They treat the conservative Catholic subculture as if it were the sole source of religious and moral truth, and as if it were the sole authoritative interpreter of Tradition and Scripture. And they have the arrogance to treat the Pope and the Second Vatican Council and the body of Bishops as subject to their own judgment and correction. Pope Francis offers correction to many of the errors found among Catholic Christians today, liberals and conservatives. But no one seems to be accepting that correction.

Truly, the great apostasy is near.

by
Ronald L. Conte Jr.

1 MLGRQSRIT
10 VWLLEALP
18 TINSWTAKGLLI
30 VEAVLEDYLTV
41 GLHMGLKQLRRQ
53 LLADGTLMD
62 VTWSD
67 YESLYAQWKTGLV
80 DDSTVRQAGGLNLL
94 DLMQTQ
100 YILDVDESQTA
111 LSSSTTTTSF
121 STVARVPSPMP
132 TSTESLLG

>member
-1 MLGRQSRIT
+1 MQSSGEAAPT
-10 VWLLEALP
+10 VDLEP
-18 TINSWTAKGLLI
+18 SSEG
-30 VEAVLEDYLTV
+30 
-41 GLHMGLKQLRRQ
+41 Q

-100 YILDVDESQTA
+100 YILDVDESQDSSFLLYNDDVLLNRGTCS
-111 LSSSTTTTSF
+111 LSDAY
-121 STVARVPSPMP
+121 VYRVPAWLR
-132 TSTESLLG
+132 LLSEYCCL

Roman Catholic theologian and
translator of the Catholic Public Domain Version of the Bible.

Forgiveness and Salvation for Everyone
is now available in print (paperback, 510 pp.) and in Kindle format.

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2 Responses to Fr. Z. profits by ridiculing Pope Francis

  1. John D. says:

    Thank you for this post. I hope Fr. Z will have the humility to recognize his sin and correct it.

  2. Francisco says:

    At first I thought that was just a joke (a bad joke) about the mugs, bumper stickers, etc., which would had been bad enough already. But then, I noticed that it was for real the selling of those items.

    This mocking attitude is a slap on the Face of Jesus Christ, but using the exterior side of the hand (not the palm), so it is despising.

    Sad.